It is planned for introduction in 2018 while autonomous driving on urban roads and in intersections is planned for launch two years later.

In simple terms, ProPILOT is a blend of adaptive cruise control and lane keep assist or active steering technology.

It is a solid step towards self-driving.

Ford, BMW, and Tesla are also forging ahead with their plans for delivering autonomous cars by 2021. Bosch and Daimler are also working together on developing a fully automated vehicle. For more read: Bosch, Daimler to Work on Fully Automated, Driverless System

Future of cars

Daniele Schillaci, Nissan’s executive vice president, said the electric vehicle will change the cost of ownership for the customer.

Schillaci says today if you own a car you have a fixed cost, but electric vehicle becomes a variable cost.

“It charges your car at night and during the day it charges your home. Everything is moving from a fixed cost to a variable cost. This is fantastic for the customer,” he says.

Daniele Schillaci, Executive Vice President, Global Sales and Marketing, Nissan Motor Corporation
Daniele Schillaci, Executive Vice President, Global Sales and Marketing, Nissan Motor Corporation (Photo Credit:

Nissan is inventing more products to position itself well in a future of transportation.

The Japanese carmaker wants to be part of that amazing future of cars.  It is moving forward with the democratisation of electric vehicles.

It has also developed a BladeGlider, which epitomises Nissan’s Intelligent Mobility strategy.

I enjoyed the ride in the fully electric vehicle, the BladeGlider, as we were driven around the Sodegaura Forest Raceway.

I was dumbfounded by the car’s aerodynamic shape, which seems to be taking us back to the vintage cars, and its near-silent performance of its electric powertrain.

The BladeGlider shares sustainable engineering values with both Nissan LEAF — the best-selling electric vehicle in history.

It was also great to drive the Nissan LEAF Nismo RC with a 100% zero emission lithium-ion powertrain.

The racing car doesn’t have an engine, uses no petrol or diesel, and is 100% electric vehicle.

Driving this car at the Sodegaura Forest Raceway was truly an experience.

Nissan was also displaying various concept cars such as the Navara EnGuard Concept,

Nissan Caravan Camping and Nissan e-Power.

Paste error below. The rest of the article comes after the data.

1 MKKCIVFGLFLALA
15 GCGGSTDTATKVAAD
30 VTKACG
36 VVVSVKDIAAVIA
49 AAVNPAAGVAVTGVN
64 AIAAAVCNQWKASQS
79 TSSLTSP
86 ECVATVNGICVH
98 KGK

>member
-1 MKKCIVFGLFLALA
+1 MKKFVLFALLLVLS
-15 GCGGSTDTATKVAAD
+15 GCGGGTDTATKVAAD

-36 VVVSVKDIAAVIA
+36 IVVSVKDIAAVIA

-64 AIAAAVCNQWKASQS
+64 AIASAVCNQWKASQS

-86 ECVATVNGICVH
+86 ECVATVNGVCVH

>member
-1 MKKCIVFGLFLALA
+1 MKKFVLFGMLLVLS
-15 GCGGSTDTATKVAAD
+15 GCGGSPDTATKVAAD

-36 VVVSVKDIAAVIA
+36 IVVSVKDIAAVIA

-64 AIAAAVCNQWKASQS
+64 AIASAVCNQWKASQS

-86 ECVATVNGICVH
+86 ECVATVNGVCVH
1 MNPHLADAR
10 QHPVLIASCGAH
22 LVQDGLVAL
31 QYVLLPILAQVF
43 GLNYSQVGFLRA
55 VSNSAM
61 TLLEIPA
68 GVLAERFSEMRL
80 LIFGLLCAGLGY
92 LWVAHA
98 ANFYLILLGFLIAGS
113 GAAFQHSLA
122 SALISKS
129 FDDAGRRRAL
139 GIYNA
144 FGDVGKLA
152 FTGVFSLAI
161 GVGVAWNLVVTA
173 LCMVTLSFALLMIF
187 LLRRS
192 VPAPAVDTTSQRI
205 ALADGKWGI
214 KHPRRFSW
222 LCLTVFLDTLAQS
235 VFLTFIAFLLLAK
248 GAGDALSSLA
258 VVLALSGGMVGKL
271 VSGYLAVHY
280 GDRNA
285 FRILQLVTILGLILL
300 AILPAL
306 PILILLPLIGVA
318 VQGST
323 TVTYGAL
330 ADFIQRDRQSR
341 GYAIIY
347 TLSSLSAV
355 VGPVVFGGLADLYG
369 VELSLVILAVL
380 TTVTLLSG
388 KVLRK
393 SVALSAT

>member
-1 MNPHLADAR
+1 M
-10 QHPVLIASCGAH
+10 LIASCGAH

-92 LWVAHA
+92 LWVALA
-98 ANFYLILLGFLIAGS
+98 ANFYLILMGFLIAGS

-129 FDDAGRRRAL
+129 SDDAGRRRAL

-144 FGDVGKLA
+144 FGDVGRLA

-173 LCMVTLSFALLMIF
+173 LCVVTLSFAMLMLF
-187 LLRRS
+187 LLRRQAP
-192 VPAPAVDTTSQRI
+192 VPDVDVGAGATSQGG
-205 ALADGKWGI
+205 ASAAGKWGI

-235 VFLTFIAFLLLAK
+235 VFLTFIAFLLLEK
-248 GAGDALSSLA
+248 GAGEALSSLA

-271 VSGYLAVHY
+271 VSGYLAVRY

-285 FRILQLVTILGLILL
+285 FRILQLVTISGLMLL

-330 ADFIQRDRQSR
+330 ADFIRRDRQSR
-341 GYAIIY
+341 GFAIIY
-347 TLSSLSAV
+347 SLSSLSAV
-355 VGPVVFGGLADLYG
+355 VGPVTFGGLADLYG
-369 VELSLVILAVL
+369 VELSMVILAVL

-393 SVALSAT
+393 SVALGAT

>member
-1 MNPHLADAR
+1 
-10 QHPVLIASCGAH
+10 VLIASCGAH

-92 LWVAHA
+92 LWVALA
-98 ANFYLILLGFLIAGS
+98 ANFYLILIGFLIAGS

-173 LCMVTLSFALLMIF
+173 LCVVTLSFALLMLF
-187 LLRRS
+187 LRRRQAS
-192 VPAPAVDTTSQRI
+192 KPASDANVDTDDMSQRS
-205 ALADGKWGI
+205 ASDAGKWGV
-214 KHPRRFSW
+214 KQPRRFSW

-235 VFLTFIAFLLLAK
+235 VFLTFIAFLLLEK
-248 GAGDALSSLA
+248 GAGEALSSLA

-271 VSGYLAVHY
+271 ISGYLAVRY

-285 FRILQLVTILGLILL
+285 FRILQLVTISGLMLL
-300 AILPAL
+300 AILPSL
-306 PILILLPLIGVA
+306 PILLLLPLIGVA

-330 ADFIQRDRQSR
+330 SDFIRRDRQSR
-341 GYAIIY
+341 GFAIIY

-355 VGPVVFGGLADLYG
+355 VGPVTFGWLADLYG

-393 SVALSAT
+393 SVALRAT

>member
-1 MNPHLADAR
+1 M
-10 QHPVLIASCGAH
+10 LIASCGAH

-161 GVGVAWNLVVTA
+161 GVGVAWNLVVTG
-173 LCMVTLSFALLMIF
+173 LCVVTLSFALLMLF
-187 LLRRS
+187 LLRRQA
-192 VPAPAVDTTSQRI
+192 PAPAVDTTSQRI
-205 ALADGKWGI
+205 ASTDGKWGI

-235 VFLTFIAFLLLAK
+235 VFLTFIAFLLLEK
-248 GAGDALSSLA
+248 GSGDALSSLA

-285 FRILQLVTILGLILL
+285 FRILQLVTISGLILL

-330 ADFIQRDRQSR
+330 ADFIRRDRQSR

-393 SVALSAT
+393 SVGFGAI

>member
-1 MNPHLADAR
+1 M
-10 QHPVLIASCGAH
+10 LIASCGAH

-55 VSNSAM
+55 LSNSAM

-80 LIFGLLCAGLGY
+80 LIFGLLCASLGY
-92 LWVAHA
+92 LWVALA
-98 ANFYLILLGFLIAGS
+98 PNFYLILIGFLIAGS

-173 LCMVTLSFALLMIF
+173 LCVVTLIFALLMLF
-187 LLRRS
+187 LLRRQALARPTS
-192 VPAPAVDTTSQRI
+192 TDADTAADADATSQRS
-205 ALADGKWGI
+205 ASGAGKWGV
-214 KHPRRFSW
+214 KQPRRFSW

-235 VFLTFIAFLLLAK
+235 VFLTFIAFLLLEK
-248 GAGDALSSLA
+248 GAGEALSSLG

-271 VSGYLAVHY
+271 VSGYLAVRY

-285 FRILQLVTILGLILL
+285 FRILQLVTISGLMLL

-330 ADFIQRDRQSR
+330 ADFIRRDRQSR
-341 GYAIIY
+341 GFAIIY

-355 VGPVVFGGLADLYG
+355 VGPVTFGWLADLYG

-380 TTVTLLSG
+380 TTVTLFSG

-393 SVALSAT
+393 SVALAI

Unlike the LEAF, e-POWER adds a small gasoline engine to charge the high-output battery when necessary, eliminating the need for an external charger while offering the same high-output.

The e-POWER is fitted on Nissan’s popular Note compact family model in Japan.

Schillaci sees huge opportunities for e-POWER technology in India.

NOTE e-POWER infographics_system
NOTE e-POWER infographics_system

Nissan is also preparing for the future.

At Ginza –  Tokyo’s most famous upmarket shopping and dining district, Nissan displayed its Nissan Concept 2020 Vision Gran Turismo – a next generation GT concept.

The concept car began as a dream project for a group of young designers at Nissan Design Europe.

The goal was to create a virtual car, one to live only in the minds of the designers, and on the screens of gamers.

The stunning model was on display at Ginza shopping centre. The car is ready to take the world by storm. This car gives hints as to how a supercar of the future might look.

Nissan Concept 2020 Vision Gran Turismo – a next generation GT concept
Nissan Concept 2020 Vision Gran Turismo – a next generation GT concept

Nissan is carving up a new future that’s based on autonomous drive, electric vehicles and connected mobility solutions.

It is transforming cars to be our true partners in our lives.

Let us hope that this future will be more beneficial to us as a society and create much-needed zero-accidents on our roads and make driving a pleasure. South Africa could stand to benefit more from Nissan’s intelligent mobility strategy.

  • Lourie was the guest of Nissan in Tokyo, Japan.